Picking the best of all the exciting entries in the Jezebel (Very) Short Fiction Contest was difficult indeed — but at long last, we have a winner! Well, two winners, to be precise.
Rockstar guest judge Emma Straub and I selected the following two from the many awesome stories we received. The first, in alphabetical order, is by Sara Gilliam:
Things We Throw Away
I am taking my Aunt June to dinner tonight. She is Korean and very fat. Her hair hangs thinning and long, black clasped in a shiny blue bow. She wears a flowered cotton dress, from the Salvation Army, she says, and white tennis shoes with no laces. She shows me her room before we leave. She owns a coffee pot, a portable TV, a mattress on the floor. There's a poster on the wall of an oiled naked man signed by Troy from the "Ladies Only Revue." A mobile of painted wooden birds floats above the steam heater. I tell her it's pretty. I like to go through trash cans, she says. I found that last summer. Isn't it amazing what some people throw away?
Over crab rangoon, I ask her to tell me about herself. It has been eight years since I last saw her, and I hardly know her. She says she still enjoys working at the group home, where she cooks meals for six
middle-aged schizophrenic men. Her boss, Tom, drives her to chapel services at the mission once a week. She tried a dating service, but no one ever called after the first date. She thinks it's her appearance. She walks painfully on wide feet, and only has five teeth. June tells me about her favorite talk shows and her pen pal Steve, a widowed truck driver in Virginia. He promises to stop in Wichita and see her sometime.
Our main course arrives. June eats loudly, sucks the Mongolian beef into her mouth and swallows it whole. She asks, did your mom ever tell you what I was like as a little girl? I was a tiny little thing, and I only liked to eat mashed bananas. I tell her I saw some old family films of her. Was I dancing? she asks. I used to love to dance. I nod. She had been dancing, deliberately sliding her feet across my grandparents' front lawn. Someone behind the lens was waving at her, trying to coax a smile for the camera, but she was absorbed in her dancing, her lips silently counting the beat. Perhaps she learned the jerky, cautious steps in the orphanage. Maybe it was her dancing that caught my grandmother's eye.
We crack our fortune cookies. I smile and read my fortune aloud: You are talented in many ways. June reads hers: The only true love comes from within. I wonder if she has ever been in love. I wonder if Steve, her pen pal, could love a woman like her. June sets the broken halves on her plate and sips her tea. She looks happy. I eat mine quickly. I relish its crunch between my teeth.
And, by Kayla Hammond:
A Little Too Obvious
The animals move fast and weird. The chickadees in the grass, and the men, pulling in empty trash barrels and nodding at each other.
I've come out on my father's stoop to smoke what's worth smoking, while I balance an antique rifle on my shoulder. My father's been restoring it for a friend, but I don't know if he's giving it back. It was lying on the same shelf in the garage the last time I was here.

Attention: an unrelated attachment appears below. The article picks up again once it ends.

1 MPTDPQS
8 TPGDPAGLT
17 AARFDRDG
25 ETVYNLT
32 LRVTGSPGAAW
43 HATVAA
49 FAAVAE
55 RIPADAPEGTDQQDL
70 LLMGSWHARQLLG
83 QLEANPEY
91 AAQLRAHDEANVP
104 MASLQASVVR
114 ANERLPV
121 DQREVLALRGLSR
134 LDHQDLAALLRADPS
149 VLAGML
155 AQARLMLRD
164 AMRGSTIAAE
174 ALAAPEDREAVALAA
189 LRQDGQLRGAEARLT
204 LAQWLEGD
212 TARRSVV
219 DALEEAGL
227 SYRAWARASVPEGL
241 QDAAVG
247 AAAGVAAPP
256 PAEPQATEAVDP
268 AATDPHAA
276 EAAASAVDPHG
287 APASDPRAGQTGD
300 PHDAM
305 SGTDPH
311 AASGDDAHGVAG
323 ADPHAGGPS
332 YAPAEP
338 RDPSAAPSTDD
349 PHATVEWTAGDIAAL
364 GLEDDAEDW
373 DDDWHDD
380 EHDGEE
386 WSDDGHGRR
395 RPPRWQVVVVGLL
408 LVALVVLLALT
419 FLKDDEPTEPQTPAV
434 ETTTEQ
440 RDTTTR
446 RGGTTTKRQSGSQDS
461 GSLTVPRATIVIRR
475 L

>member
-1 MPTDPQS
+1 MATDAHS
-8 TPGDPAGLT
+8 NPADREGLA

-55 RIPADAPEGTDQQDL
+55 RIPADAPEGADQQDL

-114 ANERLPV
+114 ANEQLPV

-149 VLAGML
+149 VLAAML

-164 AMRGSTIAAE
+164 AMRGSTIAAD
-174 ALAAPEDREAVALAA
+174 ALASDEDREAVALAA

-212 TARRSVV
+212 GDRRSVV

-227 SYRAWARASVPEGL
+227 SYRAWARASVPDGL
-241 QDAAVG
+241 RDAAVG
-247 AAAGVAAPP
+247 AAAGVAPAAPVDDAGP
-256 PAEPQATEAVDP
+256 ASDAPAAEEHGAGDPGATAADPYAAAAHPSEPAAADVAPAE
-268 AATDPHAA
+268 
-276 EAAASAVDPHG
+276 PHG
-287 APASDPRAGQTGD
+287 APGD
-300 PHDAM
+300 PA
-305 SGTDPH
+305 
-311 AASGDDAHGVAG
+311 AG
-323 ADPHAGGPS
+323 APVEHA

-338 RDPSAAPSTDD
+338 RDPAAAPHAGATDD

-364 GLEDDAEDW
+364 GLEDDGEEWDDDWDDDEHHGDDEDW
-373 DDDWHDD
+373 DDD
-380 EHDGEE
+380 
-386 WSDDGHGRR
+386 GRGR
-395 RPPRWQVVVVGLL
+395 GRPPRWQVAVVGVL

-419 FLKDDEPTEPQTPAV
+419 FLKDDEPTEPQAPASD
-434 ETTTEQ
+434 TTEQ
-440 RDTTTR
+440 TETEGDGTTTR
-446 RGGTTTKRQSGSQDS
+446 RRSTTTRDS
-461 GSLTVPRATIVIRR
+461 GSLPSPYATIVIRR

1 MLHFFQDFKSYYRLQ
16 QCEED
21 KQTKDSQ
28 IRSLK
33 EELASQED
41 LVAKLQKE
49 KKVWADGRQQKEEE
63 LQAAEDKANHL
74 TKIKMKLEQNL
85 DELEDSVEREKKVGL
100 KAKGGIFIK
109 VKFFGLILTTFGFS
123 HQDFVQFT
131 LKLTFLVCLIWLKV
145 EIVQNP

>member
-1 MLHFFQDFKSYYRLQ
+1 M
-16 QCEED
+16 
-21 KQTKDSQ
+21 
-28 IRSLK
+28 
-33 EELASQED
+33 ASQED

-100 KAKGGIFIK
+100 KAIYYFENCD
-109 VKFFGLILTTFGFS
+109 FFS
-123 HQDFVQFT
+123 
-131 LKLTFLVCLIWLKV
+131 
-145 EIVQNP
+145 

I see the three little boys across the street, standing on their own front steps and looking at me. I aim at them and shake the rifle.
"Puh-kew, puh-kew!" I yell. They don't react much. One calls out, "You're holding it wrong."
We live on a dead end, but there's more traffic than you'd think. The library is one street over, and people come here by mistake. There was a time a carload of boys stopped beside me at the curb. The boy riding shotgun laughed and shouted out the window, "Excuse me! Do you know where the closest library is?"
"The library's one street over," I said.
He pointed at our house. "This isn't the library?"
"This is a house," I said.
"Well," he said, "that ruins the punchline."
Inside, in the living room, my father takes off his glasses with one hand. He looks away, as though he's trying to remember some special intention. But whatever it was has dissolved like drugstore receipts in the wash. He looks at his book and then at me. "Charity," he reads, "cannot be considered a civic duty. Neither social custom nor the American legal tradition supports it."
He took me to lunch two days ago. Or whenever Friday was. I twirled my French toast sticks, which he ordered and did not want. And I decided to say, brightly, "I like that they gave us wine glasses for our water. I feel like we're at a hotel."
He said, "Don't bite your nails, Cosette."
We went quiet in a noisy place. "Well, go on," said his jumping eyebrow, the only moving thing at our table. He wanted me to tell him all the stuff about us – everything that's a little too long and a little too obvious to bear repeating. It would be easier to devastate him, but I told him everything anyway. And that's charity, and it's necessary. And that's something most people understand.
But my father, for example, will tell me that he didn't believe in God until my brother was born. He won't explain beyond that, but he doesn't need to. My brother's younger than me.
And my mother, as she lay dying. Her last words? Not something about guilt, or cirrhosis. She said, "Well, at least I won't have to bury my children, like my mother did." So instead of silence, there's this, now. A punchline.
The winners will receive a collection of books by women from Little, Brown. Thanks to everyone for entering, and look out for more contests in the future!
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